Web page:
Photo: Man walks along a battered street in the besieged area of Homs, Syria, Sept. 19. (CNS photo/Yazan Homsy, Reuters)

The city of Homs — considered to be the cradle of the rebellion against the Syrian government — was home to many thousands of Christians for centuries but today fewer than 100 remain in the embattled city center, mostly elderly people. This letter by Dutch Jesuit Father Frans van der Lugt was originally written in Arabic and was translated by Aid to the Church in Need, an international Catholic charity under the guidance of the Holy See providing assistance to the suffering and persecuted Church in more than 140 countries.

HOMS, Syria (September 26, 2013)
THERE is an atmosphere of love, openness and interaction and those of us who remain feel that we are one group. It’s hard to live a painful circumstances alone, and it is possible that these conditions become harder and harder. Each one of us needs to do more and more to help each other. A person has to pay much attention to the needs of another, to the point of forgetting one’s own needs.

Father Frans van der Lugt

Father Frans van der Lugt

We are suffering from food shortages. No food has entered our besieged region for more than 15 months. For months we were able to rely on local warehouses, but these are now empty. So too are the abandoned homes barren of food stocks. We are surviving on what little food remains in our own homes, but we will soon only find bulgur wheat and that will be gone too. We thank God that each and every one of us still gets 1 kilogram of flour a week, but we do not know how long this supply will remain available.

If we would know the duration of the siege, we could organize our affairs and calculate the expense for food use. If we would know, for example, that the siege will end two months later, then we can manage our affairs—but of course there is no certainty whatsoever and this year the winter will be very difficult for us.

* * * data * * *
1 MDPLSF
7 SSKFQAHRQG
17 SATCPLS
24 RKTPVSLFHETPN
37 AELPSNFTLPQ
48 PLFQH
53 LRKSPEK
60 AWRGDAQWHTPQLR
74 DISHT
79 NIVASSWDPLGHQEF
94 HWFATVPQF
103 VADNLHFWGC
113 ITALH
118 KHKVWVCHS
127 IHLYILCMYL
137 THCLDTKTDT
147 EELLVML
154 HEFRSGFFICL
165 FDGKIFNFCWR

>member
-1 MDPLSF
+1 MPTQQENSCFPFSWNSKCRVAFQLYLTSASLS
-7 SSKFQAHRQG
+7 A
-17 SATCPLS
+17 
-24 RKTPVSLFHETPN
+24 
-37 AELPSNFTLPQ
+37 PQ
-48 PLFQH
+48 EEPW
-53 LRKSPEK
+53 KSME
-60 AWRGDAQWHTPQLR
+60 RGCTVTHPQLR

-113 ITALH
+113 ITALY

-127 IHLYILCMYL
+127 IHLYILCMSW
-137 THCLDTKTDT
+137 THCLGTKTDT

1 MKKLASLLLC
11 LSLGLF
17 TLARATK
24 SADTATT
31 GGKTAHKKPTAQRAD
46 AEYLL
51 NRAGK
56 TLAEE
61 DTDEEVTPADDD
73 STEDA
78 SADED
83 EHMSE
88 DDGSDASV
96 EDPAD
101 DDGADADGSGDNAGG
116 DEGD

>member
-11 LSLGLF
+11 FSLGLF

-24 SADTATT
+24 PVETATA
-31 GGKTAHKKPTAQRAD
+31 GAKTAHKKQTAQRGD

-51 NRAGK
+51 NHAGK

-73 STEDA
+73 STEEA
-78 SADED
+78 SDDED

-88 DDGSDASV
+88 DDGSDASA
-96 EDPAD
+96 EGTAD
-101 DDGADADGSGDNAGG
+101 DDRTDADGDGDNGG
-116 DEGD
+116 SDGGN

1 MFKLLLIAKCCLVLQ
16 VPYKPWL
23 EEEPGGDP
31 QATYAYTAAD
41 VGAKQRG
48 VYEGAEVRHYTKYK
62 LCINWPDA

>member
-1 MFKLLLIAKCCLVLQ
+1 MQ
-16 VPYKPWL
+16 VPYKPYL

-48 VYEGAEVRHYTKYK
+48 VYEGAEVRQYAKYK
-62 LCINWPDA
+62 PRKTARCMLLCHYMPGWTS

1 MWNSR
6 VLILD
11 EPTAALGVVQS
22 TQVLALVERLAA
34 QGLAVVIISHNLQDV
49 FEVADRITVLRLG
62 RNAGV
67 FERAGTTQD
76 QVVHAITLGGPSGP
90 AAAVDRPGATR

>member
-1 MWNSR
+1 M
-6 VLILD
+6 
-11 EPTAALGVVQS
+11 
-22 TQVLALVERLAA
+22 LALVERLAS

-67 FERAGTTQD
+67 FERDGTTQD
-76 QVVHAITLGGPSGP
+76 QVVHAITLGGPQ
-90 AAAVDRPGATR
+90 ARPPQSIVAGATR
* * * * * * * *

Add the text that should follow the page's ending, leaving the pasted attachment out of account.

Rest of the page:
We will suffer from hunger, cold, lack of electricity and water. How can we heat a room and, if we find food, how will me manage to cook it? Sources of oil, gasoline and diesel or gas are lacking. We will resort to wood for heating but that stockpile too is dwindling. Many abandoned homes are without windows, and doors. They are even without furniture.

The houses that are still inhabited have broken windows, and holes in the walls and roof due to the fighting. We take water from mosques and churches by the bucket full, but running water requires fuel for generators and there is none. Sometimes we look into shops for water. And there is no way to escape from the eyes of the people who are besieging us.

There is no access in and out of our region. Our movements are restricted to one square kilometer.
Then there is the deteriorating health condition of people in our community: the majority complain of weakness and fatigue due to lack of food. Disease has captured some of us and is knocking on the door of others.

The interaction with the circumstances of our lives here does not produce optimism, but we know that all the Syrian people are suffering—and we are part of them. Let’s help each other to cross this difficult stage, living out solidarity and interdependence in our search for new horizons.
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